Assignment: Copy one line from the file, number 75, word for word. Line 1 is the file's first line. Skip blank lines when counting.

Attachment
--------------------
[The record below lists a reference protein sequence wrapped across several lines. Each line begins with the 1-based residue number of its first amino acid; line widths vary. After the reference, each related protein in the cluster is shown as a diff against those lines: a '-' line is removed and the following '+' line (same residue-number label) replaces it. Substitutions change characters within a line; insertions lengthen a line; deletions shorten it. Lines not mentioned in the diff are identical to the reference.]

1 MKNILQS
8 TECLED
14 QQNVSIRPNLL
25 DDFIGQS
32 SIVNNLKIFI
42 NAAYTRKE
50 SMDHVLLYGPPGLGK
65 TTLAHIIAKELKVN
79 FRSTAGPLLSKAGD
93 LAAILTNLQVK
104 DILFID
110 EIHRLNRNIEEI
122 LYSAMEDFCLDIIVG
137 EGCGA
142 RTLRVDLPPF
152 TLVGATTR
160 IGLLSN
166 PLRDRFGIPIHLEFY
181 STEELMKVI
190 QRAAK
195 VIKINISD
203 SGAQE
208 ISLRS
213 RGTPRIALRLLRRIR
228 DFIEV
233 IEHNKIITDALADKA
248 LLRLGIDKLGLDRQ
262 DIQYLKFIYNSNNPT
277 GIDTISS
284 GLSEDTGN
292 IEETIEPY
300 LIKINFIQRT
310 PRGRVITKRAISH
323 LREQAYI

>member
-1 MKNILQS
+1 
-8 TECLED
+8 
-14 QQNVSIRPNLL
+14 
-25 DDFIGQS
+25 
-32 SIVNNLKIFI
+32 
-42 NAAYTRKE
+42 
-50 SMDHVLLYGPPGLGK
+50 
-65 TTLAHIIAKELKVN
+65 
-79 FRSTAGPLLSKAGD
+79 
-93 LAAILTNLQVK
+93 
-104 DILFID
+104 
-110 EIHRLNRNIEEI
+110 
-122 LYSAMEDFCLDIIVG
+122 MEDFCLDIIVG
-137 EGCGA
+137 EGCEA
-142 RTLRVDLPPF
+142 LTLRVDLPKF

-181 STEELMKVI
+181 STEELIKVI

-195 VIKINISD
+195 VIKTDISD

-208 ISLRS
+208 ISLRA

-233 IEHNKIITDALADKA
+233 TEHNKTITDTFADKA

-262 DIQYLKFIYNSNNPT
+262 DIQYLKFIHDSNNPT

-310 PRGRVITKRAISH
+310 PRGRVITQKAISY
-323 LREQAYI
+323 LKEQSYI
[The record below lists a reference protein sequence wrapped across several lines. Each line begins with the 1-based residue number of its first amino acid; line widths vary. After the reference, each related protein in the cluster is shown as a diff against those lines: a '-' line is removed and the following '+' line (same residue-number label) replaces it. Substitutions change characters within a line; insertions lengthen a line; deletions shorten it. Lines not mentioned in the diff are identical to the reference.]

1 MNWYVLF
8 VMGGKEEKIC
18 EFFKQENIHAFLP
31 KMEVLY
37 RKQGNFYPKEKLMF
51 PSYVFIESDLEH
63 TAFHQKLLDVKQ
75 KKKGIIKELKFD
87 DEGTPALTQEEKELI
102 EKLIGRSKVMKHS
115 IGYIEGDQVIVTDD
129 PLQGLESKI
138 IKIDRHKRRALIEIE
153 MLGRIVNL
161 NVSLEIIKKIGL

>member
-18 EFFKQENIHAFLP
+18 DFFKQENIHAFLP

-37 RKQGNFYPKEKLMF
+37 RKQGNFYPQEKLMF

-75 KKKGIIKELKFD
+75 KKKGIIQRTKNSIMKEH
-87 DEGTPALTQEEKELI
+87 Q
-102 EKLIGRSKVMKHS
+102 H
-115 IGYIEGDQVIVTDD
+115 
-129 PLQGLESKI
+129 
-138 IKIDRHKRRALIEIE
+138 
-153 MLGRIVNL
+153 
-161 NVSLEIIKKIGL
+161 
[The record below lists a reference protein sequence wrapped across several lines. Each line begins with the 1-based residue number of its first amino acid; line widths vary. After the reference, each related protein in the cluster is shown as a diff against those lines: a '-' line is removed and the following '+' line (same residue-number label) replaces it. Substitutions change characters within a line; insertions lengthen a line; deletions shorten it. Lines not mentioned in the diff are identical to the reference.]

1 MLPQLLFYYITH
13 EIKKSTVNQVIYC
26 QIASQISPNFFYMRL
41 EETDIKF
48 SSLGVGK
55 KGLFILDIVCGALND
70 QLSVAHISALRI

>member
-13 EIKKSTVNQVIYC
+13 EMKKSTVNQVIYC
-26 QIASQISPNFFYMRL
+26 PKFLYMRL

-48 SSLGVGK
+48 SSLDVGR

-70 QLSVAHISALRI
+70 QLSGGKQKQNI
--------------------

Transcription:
-262 DIQYLKFIYNSNNPT